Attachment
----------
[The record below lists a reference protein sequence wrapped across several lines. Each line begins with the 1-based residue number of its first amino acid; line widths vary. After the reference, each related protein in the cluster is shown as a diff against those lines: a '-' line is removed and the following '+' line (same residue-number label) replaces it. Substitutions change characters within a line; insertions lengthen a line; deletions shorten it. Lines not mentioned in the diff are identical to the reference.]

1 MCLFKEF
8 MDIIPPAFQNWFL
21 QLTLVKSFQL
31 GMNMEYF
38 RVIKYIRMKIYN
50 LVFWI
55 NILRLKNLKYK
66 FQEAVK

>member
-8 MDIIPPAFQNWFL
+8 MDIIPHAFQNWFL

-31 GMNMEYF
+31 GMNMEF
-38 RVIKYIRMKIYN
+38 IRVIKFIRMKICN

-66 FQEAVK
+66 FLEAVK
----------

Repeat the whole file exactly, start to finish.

[The record below lists a reference protein sequence wrapped across several lines. Each line begins with the 1-based residue number of its first amino acid; line widths vary. After the reference, each related protein in the cluster is shown as a diff against those lines: a '-' line is removed and the following '+' line (same residue-number label) replaces it. Substitutions change characters within a line; insertions lengthen a line; deletions shorten it. Lines not mentioned in the diff are identical to the reference.]

1 MCLFKEF
8 MDIIPPAFQNWFL
21 QLTLVKSFQL
31 GMNMEYF
38 RVIKYIRMKIYN
50 LVFWI
55 NILRLKNLKYK
66 FQEAVK

>member
-8 MDIIPPAFQNWFL
+8 MDIIPHAFQNWFL

-31 GMNMEYF
+31 GMNMEF
-38 RVIKYIRMKIYN
+38 IRVIKFIRMKICN

-66 FQEAVK
+66 FLEAVK